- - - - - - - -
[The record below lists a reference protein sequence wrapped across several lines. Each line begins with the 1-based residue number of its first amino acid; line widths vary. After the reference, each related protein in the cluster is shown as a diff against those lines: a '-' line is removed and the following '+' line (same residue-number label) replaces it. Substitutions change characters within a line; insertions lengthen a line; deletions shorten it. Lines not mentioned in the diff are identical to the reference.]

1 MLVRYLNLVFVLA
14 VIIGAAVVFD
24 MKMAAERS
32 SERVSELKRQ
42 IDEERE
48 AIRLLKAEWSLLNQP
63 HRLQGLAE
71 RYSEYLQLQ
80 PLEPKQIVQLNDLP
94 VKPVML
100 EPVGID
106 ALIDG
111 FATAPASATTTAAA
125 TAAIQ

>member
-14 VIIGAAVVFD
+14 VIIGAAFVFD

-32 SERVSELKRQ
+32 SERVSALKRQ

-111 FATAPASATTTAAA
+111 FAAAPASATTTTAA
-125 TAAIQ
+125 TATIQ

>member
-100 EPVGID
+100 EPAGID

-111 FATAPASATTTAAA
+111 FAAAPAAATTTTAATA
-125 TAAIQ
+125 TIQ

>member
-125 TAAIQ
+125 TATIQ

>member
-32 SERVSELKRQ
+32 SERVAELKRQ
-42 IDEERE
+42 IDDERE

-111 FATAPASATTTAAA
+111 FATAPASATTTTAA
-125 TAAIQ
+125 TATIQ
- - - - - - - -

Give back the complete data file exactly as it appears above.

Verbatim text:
[The record below lists a reference protein sequence wrapped across several lines. Each line begins with the 1-based residue number of its first amino acid; line widths vary. After the reference, each related protein in the cluster is shown as a diff against those lines: a '-' line is removed and the following '+' line (same residue-number label) replaces it. Substitutions change characters within a line; insertions lengthen a line; deletions shorten it. Lines not mentioned in the diff are identical to the reference.]

1 MLVRYLNLVFVLA
14 VIIGAAVVFD
24 MKMAAERS
32 SERVSELKRQ
42 IDEERE
48 AIRLLKAEWSLLNQP
63 HRLQGLAE
71 RYSEYLQLQ
80 PLEPKQIVQLNDLP
94 VKPVML
100 EPVGID
106 ALIDG
111 FATAPASATTTAAA
125 TAAIQ

>member
-14 VIIGAAVVFD
+14 VIIGAAFVFD

-32 SERVSELKRQ
+32 SERVSALKRQ

-111 FATAPASATTTAAA
+111 FAAAPASATTTTAA
-125 TAAIQ
+125 TATIQ

>member
-100 EPVGID
+100 EPAGID

-111 FATAPASATTTAAA
+111 FAAAPAAATTTTAATA
-125 TAAIQ
+125 TIQ

>member
-125 TAAIQ
+125 TATIQ

>member
-32 SERVSELKRQ
+32 SERVAELKRQ
-42 IDEERE
+42 IDDERE

-111 FATAPASATTTAAA
+111 FATAPASATTTTAA
-125 TAAIQ
+125 TATIQ